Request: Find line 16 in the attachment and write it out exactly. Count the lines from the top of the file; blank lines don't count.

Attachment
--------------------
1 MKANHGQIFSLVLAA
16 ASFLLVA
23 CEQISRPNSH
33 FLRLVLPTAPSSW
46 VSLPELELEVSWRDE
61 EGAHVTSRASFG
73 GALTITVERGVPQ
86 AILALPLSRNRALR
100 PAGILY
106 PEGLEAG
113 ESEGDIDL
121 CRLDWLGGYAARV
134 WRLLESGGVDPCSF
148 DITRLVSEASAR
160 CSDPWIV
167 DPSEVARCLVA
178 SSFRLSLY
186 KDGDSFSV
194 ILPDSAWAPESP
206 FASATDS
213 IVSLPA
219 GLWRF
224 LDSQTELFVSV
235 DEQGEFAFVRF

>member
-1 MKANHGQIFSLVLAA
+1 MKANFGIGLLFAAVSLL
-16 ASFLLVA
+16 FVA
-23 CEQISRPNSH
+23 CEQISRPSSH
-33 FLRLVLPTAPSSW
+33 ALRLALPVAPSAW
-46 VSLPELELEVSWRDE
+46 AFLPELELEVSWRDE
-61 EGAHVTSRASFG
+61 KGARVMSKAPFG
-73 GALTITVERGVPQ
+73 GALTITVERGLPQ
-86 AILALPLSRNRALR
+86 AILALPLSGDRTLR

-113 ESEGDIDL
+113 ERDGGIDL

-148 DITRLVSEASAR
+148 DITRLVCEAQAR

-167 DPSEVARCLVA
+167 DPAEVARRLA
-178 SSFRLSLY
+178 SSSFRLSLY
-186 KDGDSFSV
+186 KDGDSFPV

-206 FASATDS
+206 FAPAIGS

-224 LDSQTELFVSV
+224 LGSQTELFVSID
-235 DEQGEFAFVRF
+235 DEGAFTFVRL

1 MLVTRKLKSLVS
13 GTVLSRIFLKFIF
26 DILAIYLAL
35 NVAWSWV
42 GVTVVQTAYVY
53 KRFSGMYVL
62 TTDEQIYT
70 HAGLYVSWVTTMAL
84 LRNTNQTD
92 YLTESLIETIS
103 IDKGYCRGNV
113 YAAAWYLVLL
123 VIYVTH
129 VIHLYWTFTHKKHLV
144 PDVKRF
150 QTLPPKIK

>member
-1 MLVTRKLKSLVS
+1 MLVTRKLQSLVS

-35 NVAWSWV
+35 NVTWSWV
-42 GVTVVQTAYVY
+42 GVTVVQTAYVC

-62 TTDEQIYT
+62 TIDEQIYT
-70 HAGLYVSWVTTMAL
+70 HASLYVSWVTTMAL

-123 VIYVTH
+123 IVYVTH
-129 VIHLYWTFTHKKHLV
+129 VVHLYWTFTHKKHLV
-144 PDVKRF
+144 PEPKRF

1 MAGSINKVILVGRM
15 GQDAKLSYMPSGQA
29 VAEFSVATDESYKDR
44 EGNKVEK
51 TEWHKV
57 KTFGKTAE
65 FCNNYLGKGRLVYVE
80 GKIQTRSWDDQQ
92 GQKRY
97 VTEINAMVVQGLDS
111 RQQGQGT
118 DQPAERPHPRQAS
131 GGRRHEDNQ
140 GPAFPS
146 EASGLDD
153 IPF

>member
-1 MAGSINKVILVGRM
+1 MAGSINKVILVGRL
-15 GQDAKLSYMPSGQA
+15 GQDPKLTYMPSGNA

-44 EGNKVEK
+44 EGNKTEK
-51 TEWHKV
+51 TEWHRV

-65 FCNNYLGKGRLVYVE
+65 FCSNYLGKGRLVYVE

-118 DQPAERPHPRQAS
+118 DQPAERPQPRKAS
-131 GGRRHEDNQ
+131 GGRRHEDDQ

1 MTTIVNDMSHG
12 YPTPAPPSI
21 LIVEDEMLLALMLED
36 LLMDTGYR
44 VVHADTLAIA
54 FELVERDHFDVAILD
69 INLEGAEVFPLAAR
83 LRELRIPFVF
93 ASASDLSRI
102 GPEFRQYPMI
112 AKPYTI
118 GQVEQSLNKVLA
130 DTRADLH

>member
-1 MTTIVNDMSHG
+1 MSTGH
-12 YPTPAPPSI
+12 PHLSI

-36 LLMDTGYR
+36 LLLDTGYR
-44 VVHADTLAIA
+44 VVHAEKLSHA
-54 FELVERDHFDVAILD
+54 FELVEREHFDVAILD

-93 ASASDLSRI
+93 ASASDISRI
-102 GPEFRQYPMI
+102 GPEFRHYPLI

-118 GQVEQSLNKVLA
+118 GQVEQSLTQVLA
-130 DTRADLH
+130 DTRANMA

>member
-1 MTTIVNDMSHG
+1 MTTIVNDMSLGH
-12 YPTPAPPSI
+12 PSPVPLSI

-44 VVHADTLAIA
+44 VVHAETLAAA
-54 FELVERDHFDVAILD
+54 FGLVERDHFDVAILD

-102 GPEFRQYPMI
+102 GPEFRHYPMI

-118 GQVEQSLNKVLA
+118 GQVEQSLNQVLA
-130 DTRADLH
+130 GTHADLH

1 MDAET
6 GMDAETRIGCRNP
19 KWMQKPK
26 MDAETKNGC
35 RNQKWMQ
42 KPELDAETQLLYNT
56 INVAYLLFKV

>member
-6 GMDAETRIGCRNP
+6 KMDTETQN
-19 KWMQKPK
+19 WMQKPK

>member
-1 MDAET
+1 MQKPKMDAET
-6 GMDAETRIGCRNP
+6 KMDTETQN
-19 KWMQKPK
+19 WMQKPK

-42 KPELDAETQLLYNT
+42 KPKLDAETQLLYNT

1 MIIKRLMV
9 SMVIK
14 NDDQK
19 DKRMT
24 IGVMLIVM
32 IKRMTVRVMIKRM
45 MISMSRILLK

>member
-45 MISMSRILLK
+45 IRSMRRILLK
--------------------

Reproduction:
167 DPSEVARCLVA